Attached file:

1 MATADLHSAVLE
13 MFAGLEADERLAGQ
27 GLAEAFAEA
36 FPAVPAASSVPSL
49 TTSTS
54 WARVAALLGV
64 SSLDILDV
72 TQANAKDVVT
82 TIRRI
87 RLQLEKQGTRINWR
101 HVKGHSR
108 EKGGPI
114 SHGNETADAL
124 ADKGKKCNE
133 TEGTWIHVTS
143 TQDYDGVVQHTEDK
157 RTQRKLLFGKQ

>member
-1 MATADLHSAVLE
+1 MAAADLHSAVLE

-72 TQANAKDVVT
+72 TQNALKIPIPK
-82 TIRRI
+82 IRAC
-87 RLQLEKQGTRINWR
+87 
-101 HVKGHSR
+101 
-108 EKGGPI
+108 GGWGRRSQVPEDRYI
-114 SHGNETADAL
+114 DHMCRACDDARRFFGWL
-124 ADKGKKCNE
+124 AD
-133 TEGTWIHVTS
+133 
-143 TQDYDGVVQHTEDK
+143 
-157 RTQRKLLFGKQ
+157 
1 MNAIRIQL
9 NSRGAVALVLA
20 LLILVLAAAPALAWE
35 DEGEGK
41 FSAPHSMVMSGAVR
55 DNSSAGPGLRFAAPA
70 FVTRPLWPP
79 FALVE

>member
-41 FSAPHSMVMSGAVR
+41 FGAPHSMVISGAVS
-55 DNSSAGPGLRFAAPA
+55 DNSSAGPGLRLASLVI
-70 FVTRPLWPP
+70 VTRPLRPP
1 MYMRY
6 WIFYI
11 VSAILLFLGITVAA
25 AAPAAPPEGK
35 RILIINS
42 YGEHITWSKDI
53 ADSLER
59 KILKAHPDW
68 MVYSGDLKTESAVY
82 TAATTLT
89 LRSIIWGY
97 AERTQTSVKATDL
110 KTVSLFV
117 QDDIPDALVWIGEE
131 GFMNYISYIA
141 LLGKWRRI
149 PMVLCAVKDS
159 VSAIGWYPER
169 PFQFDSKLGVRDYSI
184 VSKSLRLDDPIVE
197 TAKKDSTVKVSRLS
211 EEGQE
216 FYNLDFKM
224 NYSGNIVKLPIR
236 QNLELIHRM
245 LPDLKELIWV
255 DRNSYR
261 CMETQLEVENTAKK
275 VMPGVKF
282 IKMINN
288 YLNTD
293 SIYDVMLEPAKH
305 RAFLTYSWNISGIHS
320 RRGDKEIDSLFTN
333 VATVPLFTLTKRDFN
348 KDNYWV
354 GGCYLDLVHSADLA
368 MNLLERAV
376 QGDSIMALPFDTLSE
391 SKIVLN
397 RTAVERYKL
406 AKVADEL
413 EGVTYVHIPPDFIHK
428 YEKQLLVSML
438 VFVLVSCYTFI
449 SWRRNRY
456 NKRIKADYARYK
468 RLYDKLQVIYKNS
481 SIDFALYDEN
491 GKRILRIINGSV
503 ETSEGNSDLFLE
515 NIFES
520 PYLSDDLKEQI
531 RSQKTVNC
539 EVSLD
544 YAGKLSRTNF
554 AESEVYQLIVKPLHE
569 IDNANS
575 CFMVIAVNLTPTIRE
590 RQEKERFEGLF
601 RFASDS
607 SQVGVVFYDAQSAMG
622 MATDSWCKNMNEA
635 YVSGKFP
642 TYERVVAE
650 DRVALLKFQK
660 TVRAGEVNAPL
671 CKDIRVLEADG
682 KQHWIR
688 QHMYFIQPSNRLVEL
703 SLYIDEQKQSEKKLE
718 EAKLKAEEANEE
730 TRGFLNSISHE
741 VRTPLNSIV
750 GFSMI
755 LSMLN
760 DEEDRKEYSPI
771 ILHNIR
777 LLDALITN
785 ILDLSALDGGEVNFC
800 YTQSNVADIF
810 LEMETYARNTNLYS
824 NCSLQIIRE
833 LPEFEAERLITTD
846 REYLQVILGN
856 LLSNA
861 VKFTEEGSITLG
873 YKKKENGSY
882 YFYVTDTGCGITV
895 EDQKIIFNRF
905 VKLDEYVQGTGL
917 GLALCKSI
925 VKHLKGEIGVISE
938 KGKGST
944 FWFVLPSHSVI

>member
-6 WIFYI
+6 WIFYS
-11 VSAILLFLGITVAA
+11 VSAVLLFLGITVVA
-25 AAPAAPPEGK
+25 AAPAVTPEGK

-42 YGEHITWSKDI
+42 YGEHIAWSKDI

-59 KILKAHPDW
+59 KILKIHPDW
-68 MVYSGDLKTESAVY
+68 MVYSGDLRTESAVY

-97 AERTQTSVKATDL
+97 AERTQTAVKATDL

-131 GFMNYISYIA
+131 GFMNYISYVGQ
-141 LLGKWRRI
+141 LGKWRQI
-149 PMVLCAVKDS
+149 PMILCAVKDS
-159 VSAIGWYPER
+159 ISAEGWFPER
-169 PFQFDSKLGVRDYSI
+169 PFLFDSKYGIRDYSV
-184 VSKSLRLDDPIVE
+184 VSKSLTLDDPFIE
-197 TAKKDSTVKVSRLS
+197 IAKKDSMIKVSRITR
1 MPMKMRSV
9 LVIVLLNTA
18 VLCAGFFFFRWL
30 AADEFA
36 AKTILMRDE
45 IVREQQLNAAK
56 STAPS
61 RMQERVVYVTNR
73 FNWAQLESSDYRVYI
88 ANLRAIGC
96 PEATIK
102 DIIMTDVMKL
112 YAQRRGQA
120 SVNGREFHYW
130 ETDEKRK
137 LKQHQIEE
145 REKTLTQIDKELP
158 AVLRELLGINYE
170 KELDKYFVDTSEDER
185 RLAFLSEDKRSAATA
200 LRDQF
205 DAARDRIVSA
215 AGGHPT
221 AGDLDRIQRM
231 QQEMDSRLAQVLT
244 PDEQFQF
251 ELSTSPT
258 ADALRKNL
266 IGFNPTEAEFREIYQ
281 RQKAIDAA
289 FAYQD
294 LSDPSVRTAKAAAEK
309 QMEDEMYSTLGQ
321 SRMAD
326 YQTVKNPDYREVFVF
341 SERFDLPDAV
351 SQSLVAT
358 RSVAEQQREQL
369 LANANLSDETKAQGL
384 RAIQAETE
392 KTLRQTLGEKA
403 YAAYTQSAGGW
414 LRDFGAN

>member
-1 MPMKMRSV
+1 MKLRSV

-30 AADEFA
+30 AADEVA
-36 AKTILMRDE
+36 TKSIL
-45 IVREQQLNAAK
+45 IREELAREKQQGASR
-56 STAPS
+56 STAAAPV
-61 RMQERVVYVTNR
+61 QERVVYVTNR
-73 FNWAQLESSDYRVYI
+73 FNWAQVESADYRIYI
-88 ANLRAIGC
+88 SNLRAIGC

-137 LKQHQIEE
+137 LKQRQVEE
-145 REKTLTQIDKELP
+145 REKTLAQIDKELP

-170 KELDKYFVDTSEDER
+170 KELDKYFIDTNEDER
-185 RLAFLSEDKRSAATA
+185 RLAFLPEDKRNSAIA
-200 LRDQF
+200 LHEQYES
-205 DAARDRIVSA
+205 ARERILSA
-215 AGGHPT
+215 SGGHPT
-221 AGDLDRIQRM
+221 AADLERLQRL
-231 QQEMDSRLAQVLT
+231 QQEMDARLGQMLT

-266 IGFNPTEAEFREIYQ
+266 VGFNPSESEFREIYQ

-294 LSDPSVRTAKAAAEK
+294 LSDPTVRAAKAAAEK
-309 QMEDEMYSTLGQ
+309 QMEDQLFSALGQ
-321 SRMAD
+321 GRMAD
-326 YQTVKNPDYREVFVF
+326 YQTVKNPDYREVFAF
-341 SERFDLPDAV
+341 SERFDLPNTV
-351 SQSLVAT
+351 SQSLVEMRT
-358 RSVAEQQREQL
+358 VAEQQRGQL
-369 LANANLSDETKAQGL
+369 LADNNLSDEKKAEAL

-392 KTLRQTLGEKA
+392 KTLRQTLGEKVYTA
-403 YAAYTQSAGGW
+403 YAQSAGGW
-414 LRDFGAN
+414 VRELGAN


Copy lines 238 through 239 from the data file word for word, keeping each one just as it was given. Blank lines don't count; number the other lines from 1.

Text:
-88 ANLRAIGC
+88 SNLRAIGC